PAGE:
All posts by Lynne L. Finch

“It’s time to teach the kids how to manage money they can’t see or touch,” says the author of The No-Cash Allowance. Follow Lynne’s common sense approach for teaching children to manage money as a number starting with kids as young as pre-school and continuing through high school.

Kids can learn money skills before age 7

KidsCountingMoneyCambridge University agrees–children can learn money skills before the age of seven. A young child can see what happens at the cash register, even before learning to count, make change, or knowing how to calculate compound interest.

Parents are the most effective teachers in those precious years where behavior experts say that children shape many of the money habits they will carry into adulthood. The study  recognizes the power of parents to help kids develop good money management skills starting at home.

My two-year-old begged to learn about money when I started giving our five-year-old an allowance. I thought she was too young and challenged her to count to 100, the number of pennies in a dollar. Part of my plan was to have my kids learn to count using coins, an activity that turned out to be very popular with the little tykes. So started my money lessons for my pre-school children that included having them exchange coins for a dollar and deciding on their own how to spend their small allowance.

Like all kids, mine wanted money. Why? Because money gets stuff. Kids want money so they can buy their own stuff.

Of course, there is more to money than spending, but with young children when it’s “all about me” the activity of spending for self is the starting point. Having money is a big deal to a three-year-old. Going shopping and making decisions about using money is even more exciting.

Parents play a big role in helping a child learn five important concepts before age seven.

  1. Money buys stuff.
  2. You have to have enough money to buy something.
  3. People work to earn money.
  4. Money can be cash or something that represents cash.
  5. It’s okay to “not spend” so there is more money to buy something later.

Note to parents: For kids, the act of “not spending” is a form of saving. Because the child makes the decision to defer spending he is motivated by a result he expects in the future, e.g. a toy that costs more than he has today.

These years are a great time for you to show and tell as it relates to the world of money. You start by showing your child money in the form of cash and doing the activities in my book. The No-Cash Allowance. As your child learns about cash you tell how money works by explaining what you are doing when you use cash and cash substitutes (check, debit card, credit card, electronic fund transfer).

Lynne Finch helps parents teach their kids about money from piggy banks to online banking. “It’s time to teach the kids how to manage money they can’t see or touch,” says the author of The No-Cash Allowance. Follow Lynne’s common sense approach for teaching children that money is a number with kids as young as pre-school through high school.

Why are teens so carefree with money?

Ever wonder why teens are so carefree with money? It’s because children think about money in a different context than adults. This is partly because kids are kids and partly because parents are haven’t discovered the power of using a no-cash allowance to teach kids Allowances are a powerful money management skills.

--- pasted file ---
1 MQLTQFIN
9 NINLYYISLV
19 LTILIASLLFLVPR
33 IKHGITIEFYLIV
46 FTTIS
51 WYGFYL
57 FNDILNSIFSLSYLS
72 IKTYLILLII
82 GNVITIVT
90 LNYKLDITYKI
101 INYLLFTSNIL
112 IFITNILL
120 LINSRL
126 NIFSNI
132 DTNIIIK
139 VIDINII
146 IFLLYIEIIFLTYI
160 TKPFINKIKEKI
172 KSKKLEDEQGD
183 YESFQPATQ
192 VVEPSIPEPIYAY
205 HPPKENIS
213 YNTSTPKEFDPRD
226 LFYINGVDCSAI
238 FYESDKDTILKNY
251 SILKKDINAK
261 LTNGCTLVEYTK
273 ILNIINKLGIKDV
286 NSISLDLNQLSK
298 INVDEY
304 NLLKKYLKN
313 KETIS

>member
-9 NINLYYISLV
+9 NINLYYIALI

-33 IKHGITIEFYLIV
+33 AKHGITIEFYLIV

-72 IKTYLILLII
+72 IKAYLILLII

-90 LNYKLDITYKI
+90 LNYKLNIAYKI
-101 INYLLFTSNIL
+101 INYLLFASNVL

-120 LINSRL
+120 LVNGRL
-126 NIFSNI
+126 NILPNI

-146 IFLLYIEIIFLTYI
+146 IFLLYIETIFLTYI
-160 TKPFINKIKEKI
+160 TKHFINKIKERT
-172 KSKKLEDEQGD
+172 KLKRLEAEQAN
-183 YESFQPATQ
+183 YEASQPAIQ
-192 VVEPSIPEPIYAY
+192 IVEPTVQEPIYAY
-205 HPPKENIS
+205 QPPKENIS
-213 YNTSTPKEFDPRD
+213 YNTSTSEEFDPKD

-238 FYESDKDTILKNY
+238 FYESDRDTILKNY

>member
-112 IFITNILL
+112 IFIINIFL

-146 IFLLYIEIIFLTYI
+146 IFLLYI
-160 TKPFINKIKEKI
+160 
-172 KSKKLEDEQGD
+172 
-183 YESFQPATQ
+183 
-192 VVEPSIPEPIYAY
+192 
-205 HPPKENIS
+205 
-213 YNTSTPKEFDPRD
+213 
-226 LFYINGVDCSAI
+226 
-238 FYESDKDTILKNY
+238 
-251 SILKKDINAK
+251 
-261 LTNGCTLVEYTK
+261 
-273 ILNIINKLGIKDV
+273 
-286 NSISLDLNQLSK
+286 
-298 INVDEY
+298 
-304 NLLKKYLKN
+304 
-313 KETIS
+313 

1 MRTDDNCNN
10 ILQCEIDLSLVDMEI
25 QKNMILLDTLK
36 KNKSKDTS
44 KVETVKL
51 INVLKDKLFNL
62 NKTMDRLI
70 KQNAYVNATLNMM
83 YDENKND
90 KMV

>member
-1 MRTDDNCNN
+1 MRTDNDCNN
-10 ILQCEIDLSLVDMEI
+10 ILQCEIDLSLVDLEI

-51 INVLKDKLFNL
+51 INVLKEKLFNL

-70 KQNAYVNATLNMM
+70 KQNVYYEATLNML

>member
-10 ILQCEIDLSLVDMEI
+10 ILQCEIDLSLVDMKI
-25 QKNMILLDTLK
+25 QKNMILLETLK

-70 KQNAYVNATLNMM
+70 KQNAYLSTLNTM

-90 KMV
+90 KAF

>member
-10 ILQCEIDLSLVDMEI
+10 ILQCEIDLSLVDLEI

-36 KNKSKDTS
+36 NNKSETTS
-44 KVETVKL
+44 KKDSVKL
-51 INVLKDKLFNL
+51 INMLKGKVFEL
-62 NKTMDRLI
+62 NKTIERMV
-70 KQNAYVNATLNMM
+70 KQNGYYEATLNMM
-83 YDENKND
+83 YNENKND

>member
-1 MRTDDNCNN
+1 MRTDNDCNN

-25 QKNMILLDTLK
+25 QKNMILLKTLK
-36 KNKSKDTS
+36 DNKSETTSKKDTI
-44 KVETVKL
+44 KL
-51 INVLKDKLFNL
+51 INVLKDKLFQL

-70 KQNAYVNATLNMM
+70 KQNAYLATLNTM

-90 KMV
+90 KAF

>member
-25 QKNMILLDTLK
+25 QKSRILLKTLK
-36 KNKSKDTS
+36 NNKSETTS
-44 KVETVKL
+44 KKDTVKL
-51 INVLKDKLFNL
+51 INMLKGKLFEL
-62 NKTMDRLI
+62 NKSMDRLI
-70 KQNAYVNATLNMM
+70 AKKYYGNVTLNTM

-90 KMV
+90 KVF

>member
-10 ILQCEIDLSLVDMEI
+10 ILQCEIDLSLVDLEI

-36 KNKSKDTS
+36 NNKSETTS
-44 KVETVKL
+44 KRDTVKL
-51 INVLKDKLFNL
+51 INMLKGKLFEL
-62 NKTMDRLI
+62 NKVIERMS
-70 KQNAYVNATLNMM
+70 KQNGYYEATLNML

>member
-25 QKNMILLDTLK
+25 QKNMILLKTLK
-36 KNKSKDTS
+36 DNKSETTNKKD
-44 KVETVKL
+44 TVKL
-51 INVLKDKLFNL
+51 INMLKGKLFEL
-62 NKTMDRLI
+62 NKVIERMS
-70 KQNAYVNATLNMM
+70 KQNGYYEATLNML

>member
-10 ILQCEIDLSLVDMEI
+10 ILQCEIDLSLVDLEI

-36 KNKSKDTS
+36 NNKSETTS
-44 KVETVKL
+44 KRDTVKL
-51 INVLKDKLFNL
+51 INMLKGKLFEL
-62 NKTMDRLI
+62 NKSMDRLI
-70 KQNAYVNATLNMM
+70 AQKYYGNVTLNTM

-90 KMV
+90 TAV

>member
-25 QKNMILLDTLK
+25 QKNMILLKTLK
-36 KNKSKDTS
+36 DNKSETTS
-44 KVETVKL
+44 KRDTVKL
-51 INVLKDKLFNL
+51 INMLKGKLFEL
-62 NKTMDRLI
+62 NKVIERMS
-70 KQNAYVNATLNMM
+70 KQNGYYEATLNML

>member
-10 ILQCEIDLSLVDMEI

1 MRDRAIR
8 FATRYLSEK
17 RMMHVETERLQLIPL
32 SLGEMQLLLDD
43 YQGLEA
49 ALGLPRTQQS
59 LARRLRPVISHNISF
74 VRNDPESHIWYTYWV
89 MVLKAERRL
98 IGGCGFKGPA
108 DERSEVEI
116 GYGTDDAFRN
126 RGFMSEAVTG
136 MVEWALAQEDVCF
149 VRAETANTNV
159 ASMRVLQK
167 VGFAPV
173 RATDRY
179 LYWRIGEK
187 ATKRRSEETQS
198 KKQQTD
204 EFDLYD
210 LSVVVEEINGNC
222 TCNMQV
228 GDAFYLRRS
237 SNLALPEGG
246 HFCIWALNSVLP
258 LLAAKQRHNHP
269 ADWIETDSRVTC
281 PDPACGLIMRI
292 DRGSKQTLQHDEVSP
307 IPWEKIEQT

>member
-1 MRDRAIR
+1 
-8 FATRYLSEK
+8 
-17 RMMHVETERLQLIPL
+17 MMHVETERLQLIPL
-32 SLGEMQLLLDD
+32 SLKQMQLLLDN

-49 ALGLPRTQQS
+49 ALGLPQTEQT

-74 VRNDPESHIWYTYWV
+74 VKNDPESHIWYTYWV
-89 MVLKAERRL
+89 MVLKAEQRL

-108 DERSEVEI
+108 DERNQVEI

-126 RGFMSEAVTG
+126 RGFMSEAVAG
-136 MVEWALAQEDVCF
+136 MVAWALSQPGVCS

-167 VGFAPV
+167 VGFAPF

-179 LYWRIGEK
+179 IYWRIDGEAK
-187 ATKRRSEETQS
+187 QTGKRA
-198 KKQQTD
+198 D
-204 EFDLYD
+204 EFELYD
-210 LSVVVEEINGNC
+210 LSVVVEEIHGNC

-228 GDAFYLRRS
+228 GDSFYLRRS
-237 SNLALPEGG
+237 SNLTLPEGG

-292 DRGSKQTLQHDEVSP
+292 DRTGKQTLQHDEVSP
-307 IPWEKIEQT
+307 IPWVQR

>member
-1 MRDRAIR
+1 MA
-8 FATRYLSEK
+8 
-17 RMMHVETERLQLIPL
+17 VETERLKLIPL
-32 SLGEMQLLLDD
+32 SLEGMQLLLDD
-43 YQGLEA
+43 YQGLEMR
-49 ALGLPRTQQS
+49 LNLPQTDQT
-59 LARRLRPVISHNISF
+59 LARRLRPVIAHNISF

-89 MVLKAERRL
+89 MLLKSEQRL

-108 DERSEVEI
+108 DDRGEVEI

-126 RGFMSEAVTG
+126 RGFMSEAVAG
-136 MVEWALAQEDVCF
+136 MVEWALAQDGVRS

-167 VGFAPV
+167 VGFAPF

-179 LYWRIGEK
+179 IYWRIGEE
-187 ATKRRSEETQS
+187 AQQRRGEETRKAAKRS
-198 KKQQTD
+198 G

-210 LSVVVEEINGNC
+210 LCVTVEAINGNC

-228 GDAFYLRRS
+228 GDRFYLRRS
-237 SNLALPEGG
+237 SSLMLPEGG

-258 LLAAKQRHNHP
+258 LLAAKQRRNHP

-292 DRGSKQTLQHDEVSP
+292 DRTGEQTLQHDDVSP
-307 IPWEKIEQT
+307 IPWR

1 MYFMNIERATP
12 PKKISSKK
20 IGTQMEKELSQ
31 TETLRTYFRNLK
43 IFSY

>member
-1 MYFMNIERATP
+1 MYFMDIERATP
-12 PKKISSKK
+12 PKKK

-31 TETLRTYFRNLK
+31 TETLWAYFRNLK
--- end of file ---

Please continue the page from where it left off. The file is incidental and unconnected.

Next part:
In our society, kids are not required to earn money; someone gives it to them. Kids don’t have to pay bills; parents take care of them. To kids, money is a treat, sometimes received regularly, sometimes not.

Most adults have to earn their money so an adult looks at money knowing that it usually has to pay for choices made in the past, as in, “Can I make the full mortgage payment this month and buy groceries?”

On the other hand, kids get money from parents and relatives so, to a kid, their money is for the future as in, “What will I buy at the mall today?

There’s nothing horribly wrong with this picture. As parents, we enjoy seeing our children have fun and nothing says “fun” like having money to spend. The reality is that kids and adults view money differently because they get it from different sources and have different motivations for how they spend it.

However, when we casually dole out money to our kids, while at the same time taking care of their financial necessities, we enable them to develop freewheeling attitudes about money. In doing so, we are not preparing them for the reality they will face as adults, where they have to work and make decisions about paying their bills before they can go the mall to spend for fun.

Let’s consider getting a driver’s license. We can agree that getting behind the steering wheel is the fun activity that our kids relate with driving. However, as parents we know our kids need to learn the rules and practice the skills of driving. If not, we fear they could have an accident.

We also unconsciously know that through practice making good driving decisions our kids will begin to understand and appreciate the responsibility of having a driver’s license.

Learning to manage money also requires practice to develop skills. Without practice using money for more than just fun spending our children will not change their attitudes about money before they become adults.

Lynne Finch helps parents teach their kids about money from piggy banks to online banking. “It’s time to teach the kids how to manage money they can’t see or touch,” says the author of The No-Cash Allowance. Follow Lynne’s common sense approach for teaching children that money is a number with kids as young as pre-school through high school